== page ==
So what have you been doing recently, Alex?

Not much, is the answer. I have 11 chapters of Murder of a Working Ghost written, and it is still on track to be out in time for Halloween, but I find myself going through a bit of a crisis.

I’m self aware enough to know that I always go through a crisis when the children are at home for the summer holidays. That hasn’t changed now that they’re home from uni instead of from school. My ability to plan my own day goes out of the window, and with it my ability to section off enough undisturbed time to get into the writing mindset also plummets.

But this year feels worse, because it’s not just the summer. This year, it’s been all year. When I finished re-publishing all my Samhain books and then all my Riptide books, I found myself without a publisher for the first time since 2007, and it hit me hard.

Before I first got published, I thought that being published would be the best thing in the world, and that I’d be famous; I’d be giving interviews to magazines, and my books would have a cult following and it would be everything a person could ever ask for.

Then I got published, and it was awesome, and I was interviewed by Rolling Stone magazine and my books were in bookshops and for a moment I was on the top of that hill. And then I started to come back down again. I still had to keep writing. I still wasn’t making any money. Problems with publishers kept cropping up to the point where I stopped looking for new ones and only concentrated on the two I really trusted. I figured out exactly what brand of queer I was, and that was great, but it threw a wrench into my desire to write m/m romance.

Then the two publishers I trusted did some stuff, and I found myself facing a steep learning curve in an attempt to make it as a self-pubbed author. I did many courses. I read a lot of stuff about Amazon’s algorythms and SEO and sprucing up your covers and your book pages and how to write cover copy, and how to ad-stack and the mysteries of Facebook and Amazon ads. I put a lot of it into practice.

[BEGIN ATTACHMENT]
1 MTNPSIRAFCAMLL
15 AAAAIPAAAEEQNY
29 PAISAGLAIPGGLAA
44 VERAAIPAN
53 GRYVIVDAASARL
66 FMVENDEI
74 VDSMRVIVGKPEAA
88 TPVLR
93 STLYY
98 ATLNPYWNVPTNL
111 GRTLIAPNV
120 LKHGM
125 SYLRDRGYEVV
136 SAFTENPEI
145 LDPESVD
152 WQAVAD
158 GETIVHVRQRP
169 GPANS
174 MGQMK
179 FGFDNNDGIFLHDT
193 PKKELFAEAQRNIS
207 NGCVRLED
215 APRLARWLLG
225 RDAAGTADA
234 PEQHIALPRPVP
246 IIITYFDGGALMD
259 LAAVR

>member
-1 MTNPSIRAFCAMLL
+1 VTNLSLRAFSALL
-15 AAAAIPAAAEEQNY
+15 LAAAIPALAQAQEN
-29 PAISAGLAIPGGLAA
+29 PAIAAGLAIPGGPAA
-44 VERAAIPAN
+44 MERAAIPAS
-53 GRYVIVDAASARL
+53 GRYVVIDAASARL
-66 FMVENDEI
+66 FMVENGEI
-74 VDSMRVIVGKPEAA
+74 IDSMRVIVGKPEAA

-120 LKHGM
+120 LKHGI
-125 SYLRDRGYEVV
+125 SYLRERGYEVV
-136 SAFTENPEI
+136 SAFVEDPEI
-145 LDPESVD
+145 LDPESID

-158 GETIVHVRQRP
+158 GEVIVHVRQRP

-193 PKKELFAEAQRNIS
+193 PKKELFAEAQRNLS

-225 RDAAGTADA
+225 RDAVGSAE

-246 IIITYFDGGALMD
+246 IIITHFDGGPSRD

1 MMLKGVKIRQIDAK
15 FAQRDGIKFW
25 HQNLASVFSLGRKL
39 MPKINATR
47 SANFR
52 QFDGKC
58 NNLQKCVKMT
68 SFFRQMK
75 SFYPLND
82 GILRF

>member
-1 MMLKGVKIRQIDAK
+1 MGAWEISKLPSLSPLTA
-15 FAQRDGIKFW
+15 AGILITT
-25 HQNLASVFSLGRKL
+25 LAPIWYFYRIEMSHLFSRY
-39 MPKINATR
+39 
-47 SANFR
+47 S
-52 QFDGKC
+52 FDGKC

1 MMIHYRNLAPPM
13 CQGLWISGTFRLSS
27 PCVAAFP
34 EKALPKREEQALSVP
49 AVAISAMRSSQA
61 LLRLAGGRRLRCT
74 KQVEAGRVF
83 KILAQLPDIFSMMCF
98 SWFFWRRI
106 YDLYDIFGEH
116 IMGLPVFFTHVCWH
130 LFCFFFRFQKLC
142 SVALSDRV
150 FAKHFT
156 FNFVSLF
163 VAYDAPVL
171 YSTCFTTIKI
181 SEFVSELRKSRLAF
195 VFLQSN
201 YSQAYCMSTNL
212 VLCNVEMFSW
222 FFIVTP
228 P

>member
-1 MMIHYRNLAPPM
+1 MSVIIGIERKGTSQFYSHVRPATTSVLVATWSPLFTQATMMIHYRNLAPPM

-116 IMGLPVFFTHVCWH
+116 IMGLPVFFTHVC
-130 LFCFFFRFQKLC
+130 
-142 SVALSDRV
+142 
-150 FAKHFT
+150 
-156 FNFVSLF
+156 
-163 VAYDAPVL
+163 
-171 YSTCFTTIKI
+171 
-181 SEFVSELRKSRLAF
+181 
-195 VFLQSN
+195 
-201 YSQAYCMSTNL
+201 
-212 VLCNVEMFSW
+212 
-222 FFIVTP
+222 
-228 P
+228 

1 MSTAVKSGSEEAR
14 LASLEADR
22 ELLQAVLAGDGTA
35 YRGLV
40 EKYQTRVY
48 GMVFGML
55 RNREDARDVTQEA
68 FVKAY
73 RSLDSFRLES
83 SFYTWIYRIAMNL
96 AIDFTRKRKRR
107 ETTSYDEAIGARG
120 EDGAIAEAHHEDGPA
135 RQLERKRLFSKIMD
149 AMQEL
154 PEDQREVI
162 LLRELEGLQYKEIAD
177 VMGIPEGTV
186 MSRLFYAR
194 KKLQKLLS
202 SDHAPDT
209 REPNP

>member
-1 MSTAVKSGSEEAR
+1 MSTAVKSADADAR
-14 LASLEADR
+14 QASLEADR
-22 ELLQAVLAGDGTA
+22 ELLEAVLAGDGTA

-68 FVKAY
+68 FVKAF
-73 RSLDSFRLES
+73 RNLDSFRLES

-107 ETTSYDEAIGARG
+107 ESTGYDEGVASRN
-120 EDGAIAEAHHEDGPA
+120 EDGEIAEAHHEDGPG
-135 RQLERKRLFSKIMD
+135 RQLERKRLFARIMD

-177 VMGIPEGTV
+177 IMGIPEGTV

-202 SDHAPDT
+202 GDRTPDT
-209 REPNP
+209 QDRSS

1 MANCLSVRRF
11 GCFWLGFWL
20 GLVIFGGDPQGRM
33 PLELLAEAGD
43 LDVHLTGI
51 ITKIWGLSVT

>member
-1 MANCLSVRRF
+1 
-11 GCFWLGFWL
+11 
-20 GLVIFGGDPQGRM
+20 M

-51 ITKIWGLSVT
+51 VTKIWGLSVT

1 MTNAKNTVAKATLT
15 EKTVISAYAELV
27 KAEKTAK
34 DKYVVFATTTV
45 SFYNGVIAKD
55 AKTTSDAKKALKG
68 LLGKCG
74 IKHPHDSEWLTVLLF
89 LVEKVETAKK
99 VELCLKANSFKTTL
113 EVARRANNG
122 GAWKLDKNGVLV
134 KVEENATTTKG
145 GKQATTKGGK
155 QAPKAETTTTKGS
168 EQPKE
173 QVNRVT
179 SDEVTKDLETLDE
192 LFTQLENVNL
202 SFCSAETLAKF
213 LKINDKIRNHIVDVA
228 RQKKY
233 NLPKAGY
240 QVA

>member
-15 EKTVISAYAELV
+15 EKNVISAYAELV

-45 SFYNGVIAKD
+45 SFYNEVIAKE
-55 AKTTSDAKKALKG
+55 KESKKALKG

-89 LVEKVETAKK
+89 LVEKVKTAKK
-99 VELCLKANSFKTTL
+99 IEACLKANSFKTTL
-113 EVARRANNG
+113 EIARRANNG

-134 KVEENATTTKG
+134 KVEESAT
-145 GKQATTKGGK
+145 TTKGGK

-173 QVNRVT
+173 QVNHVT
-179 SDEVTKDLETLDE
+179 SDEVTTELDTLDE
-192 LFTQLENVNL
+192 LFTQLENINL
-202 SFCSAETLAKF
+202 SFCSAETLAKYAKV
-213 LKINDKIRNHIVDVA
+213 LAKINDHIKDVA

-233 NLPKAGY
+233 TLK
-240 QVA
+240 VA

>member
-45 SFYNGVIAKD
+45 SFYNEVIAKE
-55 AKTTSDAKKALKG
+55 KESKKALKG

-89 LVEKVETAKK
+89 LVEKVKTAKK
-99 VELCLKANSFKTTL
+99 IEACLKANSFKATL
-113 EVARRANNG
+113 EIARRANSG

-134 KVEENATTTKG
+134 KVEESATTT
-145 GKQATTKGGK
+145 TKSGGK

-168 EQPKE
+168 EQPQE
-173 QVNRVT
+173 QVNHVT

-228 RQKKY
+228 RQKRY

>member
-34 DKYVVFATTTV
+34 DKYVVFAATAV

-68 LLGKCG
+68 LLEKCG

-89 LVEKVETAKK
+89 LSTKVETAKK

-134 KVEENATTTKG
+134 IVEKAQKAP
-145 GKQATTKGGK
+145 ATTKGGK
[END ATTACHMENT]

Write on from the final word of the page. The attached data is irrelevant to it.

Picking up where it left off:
And I still wasn’t making any money. After over ten years writing, with 26 books out, I am making a little less money every year than I was when I only had one.

This is starkly discouraging.

The thing that I used to do for pleasure – writing – has become a job for me, so I now approach it as a kind of drudgery. I don’t have anything left to look forward to – I’ve been published. I’ve been in bookshops and magazines. I’ve hoped that when I had a decent back catalog I might start to earn a living wage, but now I have one, and I haven’t. Ten years as a writer has just left me disillusioned and not honestly wanting to write any more.

But I have no idea what I could do instead. I have chronic ill health and depression which means that I tend to let down anyone who is expecting me to turn up for things on a regular basis. Writing is one of the few things I can do and take days off whenever I need them.

On a non-practical level, I used to love writing. I used to be really excited about the worlds in my head, and I would love to have that back.

I don’t know how to get it back, but carrying on the way I’m going isn’t working. I will be finishing Murder of a Working Ghost, because I have people waiting for it. But after that, I’ll be having a long deep thought about where I go next.

Any suggestions for how to recover the joy of writing? I’ll try anything, even yoga.

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Dusk Peterson
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All I can offer is my empathy and the cold comfort that lots of writers are going through this at the moment. The last few years have been tough for authors. A rec: Kristine Kathryn Rusch (former editor of The Magazine of Fantasy & Science Fiction) has the best business blog for authors that I know of. Her tone can occasionally be a bit “I know best, and my critics are idiots,” but she offers a lot of good advice on being an indie author, including comfort in hard times. https://kriswrites.com/2017/11/29/business-musings-burnout-and-the-indie-writer/ She’s approaching this from the viewpoint of someone who’s… Read more »